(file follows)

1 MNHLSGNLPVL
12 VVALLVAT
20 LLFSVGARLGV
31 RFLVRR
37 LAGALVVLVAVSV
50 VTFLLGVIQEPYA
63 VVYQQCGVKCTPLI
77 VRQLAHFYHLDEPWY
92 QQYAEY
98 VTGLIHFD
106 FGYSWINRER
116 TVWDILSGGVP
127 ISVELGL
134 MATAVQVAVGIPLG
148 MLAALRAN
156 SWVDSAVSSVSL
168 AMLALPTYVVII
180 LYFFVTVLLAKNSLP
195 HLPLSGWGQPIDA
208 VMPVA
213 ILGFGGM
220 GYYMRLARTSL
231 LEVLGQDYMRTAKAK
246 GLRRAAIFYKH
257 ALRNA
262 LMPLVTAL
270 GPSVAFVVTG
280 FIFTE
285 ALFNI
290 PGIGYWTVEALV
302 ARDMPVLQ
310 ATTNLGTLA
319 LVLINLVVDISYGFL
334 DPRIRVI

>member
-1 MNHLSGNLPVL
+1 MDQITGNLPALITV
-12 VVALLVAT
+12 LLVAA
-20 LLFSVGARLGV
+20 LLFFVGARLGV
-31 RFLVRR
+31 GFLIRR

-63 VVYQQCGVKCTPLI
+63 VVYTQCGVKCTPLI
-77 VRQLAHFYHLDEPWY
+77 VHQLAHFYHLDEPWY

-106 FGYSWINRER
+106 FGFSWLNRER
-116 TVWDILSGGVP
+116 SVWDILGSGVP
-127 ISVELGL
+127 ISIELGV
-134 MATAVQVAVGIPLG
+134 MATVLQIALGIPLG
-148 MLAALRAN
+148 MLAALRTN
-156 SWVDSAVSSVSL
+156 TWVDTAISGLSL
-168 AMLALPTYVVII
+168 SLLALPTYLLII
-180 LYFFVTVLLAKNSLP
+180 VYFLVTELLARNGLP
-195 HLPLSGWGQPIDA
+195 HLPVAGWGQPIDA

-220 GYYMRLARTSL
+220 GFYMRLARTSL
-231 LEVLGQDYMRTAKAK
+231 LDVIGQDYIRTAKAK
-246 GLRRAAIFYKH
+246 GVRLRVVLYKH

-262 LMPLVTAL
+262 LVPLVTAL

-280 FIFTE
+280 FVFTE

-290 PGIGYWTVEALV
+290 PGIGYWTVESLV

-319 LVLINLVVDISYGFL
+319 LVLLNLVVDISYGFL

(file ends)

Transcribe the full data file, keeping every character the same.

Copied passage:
1 MNHLSGNLPVL
12 VVALLVAT
20 LLFSVGARLGV
31 RFLVRR
37 LAGALVVLVAVSV
50 VTFLLGVIQEPYA
63 VVYQQCGVKCTPLI
77 VRQLAHFYHLDEPWY
92 QQYAEY
98 VTGLIHFD
106 FGYSWINRER
116 TVWDILSGGVP
127 ISVELGL
134 MATAVQVAVGIPLG
148 MLAALRAN
156 SWVDSAVSSVSL
168 AMLALPTYVVII
180 LYFFVTVLLAKNSLP
195 HLPLSGWGQPIDA
208 VMPVA
213 ILGFGGM
220 GYYMRLARTSL
231 LEVLGQDYMRTAKAK
246 GLRRAAIFYKH
257 ALRNA
262 LMPLVTAL
270 GPSVAFVVTG
280 FIFTE
285 ALFNI
290 PGIGYWTVEALV
302 ARDMPVLQ
310 ATTNLGTLA
319 LVLINLVVDISYGFL
334 DPRIRVI

>member
-1 MNHLSGNLPVL
+1 MDQITGNLPALITV
-12 VVALLVAT
+12 LLVAA
-20 LLFSVGARLGV
+20 LLFFVGARLGV
-31 RFLVRR
+31 GFLIRR

-63 VVYQQCGVKCTPLI
+63 VVYTQCGVKCTPLI
-77 VRQLAHFYHLDEPWY
+77 VHQLAHFYHLDEPWY

-106 FGYSWINRER
+106 FGFSWLNRER
-116 TVWDILSGGVP
+116 SVWDILGSGVP
-127 ISVELGL
+127 ISIELGV
-134 MATAVQVAVGIPLG
+134 MATVLQIALGIPLG
-148 MLAALRAN
+148 MLAALRTN
-156 SWVDSAVSSVSL
+156 TWVDTAISGLSL
-168 AMLALPTYVVII
+168 SLLALPTYLLII
-180 LYFFVTVLLAKNSLP
+180 VYFLVTELLARNGLP
-195 HLPLSGWGQPIDA
+195 HLPVAGWGQPIDA

-220 GYYMRLARTSL
+220 GFYMRLARTSL
-231 LEVLGQDYMRTAKAK
+231 LDVIGQDYIRTAKAK
-246 GLRRAAIFYKH
+246 GVRLRVVLYKH

-262 LMPLVTAL
+262 LVPLVTAL

-280 FIFTE
+280 FVFTE

-290 PGIGYWTVEALV
+290 PGIGYWTVESLV

-319 LVLINLVVDISYGFL
+319 LVLLNLVVDISYGFL